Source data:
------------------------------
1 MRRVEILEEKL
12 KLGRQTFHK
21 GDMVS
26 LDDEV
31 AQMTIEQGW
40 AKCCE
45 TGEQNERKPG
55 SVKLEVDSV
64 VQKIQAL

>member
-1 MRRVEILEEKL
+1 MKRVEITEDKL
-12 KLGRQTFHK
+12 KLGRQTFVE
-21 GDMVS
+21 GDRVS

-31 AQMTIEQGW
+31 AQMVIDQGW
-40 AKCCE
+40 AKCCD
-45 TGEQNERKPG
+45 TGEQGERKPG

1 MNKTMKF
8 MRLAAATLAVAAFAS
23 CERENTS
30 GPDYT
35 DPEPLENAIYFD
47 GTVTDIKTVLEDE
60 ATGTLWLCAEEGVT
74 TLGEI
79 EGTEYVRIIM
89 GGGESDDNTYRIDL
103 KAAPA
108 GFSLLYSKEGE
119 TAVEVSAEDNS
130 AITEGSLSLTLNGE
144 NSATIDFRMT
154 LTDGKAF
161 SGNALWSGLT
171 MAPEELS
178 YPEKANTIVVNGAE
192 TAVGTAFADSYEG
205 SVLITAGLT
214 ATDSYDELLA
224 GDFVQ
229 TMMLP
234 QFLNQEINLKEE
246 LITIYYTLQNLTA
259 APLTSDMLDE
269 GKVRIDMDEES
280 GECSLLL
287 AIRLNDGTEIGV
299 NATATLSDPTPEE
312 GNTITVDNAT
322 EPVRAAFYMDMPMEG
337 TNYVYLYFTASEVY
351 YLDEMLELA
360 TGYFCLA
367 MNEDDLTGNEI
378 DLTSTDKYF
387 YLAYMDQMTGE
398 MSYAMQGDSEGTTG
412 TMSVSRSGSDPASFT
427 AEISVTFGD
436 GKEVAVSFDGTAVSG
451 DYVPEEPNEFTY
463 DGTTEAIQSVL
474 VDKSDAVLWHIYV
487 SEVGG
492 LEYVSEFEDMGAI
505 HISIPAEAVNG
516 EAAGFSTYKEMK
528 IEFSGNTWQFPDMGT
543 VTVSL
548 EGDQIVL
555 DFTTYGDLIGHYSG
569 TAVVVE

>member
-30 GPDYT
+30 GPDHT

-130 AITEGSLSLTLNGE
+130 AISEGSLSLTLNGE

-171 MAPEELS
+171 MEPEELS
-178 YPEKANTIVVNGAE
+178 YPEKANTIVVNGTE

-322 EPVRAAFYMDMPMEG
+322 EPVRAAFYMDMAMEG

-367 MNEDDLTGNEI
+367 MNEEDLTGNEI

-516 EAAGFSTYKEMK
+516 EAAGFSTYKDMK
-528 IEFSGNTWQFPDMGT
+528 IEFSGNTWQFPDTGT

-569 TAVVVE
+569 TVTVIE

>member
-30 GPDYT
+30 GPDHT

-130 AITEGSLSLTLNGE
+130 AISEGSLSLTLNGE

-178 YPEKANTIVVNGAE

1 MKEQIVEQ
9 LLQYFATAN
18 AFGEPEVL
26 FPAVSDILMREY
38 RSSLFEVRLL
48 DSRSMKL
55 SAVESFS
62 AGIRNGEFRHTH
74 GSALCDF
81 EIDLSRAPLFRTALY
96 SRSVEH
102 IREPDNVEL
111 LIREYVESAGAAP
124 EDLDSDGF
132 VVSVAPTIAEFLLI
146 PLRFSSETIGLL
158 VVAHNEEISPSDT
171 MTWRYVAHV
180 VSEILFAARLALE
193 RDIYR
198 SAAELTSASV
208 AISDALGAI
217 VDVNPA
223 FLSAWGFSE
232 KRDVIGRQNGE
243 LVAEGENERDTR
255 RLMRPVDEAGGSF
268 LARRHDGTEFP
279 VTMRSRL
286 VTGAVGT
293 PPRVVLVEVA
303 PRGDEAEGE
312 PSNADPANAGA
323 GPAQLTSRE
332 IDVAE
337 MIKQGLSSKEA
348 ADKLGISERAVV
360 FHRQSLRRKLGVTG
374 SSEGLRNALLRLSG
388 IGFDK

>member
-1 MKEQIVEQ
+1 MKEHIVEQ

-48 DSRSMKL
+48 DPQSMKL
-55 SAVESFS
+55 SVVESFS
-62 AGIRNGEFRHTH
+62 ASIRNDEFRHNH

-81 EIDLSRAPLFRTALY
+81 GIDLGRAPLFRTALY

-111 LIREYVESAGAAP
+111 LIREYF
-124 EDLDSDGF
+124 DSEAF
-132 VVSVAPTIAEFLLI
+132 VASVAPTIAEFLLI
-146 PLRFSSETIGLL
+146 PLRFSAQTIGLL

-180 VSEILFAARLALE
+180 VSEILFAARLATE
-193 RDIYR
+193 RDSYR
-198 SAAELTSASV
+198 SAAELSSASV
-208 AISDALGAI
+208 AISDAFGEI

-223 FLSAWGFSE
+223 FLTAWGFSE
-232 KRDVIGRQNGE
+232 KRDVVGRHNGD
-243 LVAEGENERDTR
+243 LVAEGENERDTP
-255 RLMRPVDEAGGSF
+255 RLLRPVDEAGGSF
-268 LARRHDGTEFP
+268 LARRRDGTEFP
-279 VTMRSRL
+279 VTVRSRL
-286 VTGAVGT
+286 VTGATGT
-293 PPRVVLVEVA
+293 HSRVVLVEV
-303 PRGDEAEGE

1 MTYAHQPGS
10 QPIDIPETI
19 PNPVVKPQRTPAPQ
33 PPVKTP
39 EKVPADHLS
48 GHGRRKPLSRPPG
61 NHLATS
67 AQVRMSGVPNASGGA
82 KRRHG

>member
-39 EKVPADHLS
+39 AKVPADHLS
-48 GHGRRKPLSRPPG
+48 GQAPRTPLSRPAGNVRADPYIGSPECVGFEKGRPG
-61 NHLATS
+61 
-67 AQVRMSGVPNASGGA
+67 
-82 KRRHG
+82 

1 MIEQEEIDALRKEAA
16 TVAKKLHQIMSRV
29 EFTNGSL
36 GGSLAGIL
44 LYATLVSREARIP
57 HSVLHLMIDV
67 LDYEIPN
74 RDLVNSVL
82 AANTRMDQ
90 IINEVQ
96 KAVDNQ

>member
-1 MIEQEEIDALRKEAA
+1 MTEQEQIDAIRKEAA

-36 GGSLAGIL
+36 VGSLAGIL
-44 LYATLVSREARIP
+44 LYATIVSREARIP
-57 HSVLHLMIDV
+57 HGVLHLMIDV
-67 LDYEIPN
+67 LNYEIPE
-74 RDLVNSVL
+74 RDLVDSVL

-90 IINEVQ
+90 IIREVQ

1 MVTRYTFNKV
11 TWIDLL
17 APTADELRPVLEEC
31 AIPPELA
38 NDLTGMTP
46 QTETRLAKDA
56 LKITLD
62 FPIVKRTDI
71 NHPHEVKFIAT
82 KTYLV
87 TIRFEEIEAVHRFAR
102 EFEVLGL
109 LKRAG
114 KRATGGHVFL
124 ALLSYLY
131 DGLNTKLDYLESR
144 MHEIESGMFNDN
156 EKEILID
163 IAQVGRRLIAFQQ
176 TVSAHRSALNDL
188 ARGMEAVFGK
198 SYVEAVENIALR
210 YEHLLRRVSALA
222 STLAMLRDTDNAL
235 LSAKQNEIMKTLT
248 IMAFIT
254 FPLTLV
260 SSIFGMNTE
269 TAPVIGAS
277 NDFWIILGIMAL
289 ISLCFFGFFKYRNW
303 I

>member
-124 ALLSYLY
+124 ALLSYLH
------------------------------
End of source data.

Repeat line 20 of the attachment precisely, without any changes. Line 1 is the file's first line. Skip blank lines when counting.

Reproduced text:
+40 AKCCD